If you are writing an historical piece that takes place in the 1600s, your character is obviously not going to run into his best friend and say, “Hey! What’s up, dude?” People didn’t talk that way in 1620.
So as a writer of historical fiction, you want to be sure that your dialogue, like your setting, is authentic. However, as your audience is young readers, you must keep in mind that it is easy to bog them down in the strangeness of language from centuries ago. Let’s face it ‐ if your character truly talked the way they would have when your story actually took place, your young readers might not understand one word.
So how do we, as writers of historical fiction, go about writing dialogue that reflects the period without overwhelming our readers?
While writing the story of The Sacrifice (the story of my great grandmother ‐ nine times back ‐ who was accused of witchcraft in 1692), I read through all her trial transcripts ‐ listening to the way people spoke, writing down terminology used in 1692 and immersing myself in the language of the Puritans.
Then I wrote the book with as much of that dialogue as I could shove into the story (my characters were shouting: “Doth thou?” to each other throughout the manuscript). When the book was finished, I put the story away in a drawer and didn’t look at it for a month. When some time had passed and I was finally ready to do revisions, I was amazed at how all that heavy dialogue was slowing the story down. I painstakingly took most of the dialogue back out, making sure that there was still enough left to give my young readers a flavor of how people spoke back then while not burdening them with too much Puritan vocabulary.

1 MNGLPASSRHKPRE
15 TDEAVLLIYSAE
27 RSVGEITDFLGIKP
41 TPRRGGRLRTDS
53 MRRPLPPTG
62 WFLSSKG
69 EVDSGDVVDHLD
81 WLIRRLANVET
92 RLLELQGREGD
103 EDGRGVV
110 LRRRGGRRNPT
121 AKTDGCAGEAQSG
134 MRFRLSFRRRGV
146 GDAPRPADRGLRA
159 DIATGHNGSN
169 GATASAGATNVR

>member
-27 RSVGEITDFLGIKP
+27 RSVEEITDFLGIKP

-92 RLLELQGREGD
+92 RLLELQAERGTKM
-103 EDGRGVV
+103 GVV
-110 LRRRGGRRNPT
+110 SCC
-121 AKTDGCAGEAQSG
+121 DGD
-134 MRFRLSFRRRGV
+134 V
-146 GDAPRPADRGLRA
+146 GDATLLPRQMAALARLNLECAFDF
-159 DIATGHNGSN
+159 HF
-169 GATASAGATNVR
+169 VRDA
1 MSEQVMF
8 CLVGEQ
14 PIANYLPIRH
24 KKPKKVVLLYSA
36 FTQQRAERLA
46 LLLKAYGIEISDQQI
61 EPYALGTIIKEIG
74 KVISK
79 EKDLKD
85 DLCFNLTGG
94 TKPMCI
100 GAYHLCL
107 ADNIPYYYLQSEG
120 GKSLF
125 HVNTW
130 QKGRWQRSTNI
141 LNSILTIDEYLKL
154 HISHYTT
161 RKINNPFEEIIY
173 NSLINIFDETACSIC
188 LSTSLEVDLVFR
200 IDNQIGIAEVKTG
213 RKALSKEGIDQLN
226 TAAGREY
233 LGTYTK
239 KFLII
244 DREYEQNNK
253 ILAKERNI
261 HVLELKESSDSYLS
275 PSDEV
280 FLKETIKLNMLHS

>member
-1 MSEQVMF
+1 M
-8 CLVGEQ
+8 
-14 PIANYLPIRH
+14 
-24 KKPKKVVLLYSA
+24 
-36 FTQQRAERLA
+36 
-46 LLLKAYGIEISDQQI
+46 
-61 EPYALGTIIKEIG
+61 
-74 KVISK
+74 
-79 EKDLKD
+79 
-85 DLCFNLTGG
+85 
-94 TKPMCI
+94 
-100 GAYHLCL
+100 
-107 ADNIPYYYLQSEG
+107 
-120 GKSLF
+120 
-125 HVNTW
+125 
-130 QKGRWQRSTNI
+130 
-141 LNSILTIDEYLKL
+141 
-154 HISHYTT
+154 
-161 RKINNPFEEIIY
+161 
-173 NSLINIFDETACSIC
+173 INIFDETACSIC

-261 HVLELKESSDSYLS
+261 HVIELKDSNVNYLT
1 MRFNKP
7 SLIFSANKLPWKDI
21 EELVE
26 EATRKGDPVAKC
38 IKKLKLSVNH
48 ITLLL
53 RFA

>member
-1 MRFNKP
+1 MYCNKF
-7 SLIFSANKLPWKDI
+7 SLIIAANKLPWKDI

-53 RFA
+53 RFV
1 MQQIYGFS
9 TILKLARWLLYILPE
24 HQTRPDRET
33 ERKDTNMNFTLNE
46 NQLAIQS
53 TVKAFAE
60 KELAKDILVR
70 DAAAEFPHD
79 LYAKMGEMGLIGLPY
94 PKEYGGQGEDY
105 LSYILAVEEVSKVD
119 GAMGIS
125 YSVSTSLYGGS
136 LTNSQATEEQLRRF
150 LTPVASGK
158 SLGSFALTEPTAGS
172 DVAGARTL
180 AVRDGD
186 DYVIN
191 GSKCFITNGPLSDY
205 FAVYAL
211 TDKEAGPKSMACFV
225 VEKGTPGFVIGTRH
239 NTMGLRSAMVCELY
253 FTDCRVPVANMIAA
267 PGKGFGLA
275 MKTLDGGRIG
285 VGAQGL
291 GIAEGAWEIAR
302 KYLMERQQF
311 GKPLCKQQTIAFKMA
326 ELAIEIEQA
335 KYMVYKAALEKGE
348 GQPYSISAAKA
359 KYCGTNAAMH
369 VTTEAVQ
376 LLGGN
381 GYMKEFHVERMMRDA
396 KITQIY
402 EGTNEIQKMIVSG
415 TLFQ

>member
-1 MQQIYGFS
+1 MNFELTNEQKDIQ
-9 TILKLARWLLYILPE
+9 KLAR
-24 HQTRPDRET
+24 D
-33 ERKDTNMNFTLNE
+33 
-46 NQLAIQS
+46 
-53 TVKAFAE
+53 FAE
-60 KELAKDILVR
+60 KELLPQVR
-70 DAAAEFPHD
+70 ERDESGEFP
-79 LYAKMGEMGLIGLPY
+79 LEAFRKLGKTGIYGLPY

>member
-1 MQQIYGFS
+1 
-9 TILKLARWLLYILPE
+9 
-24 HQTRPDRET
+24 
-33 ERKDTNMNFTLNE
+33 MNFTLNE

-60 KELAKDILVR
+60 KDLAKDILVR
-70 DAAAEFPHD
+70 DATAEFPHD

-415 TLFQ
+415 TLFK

Date-specific language is not the only way you can set the tone of an historical period. Is your character an immigrant to the US during the 1920s? You can add a flavor of their accent to your story. Is your character a snob? Add an upper crust inflection to their speech.
In my book Hearts of Iron, about an iron-producing town that existed on a mountain back in the 1820s, there were educated and uneducated people inhabiting the settlement. Dialogue became a means through which I could emphasize the difference between the two classes of people living on that mountain. Readers were quickly aware if someone worked the iron furnace or if they provided the more educated peripheral services the town needed, such as a teacher or a shopkeeper.
One word of caution: Be careful of using unwieldy spellings to reflect your character’s dialogue. Using “ain’t” as a way of showing that your character is uneducated is fine, but avoid using a word like “sumpthin”. The phonetic spelling may be accurate in the way your character would have spoken, but it will make your reader pause and slow down your story.
So while dialogue is a great way to flavor your historical piece, use it sparingly and in a way that makes the story continue to flow smoothly.
Kathleen Benner Duble’s author website: www.kathleenduble.com
United States (and beyond)
United Kingdom (and beyond)
Australia (and beyond)
Writing Historical Novels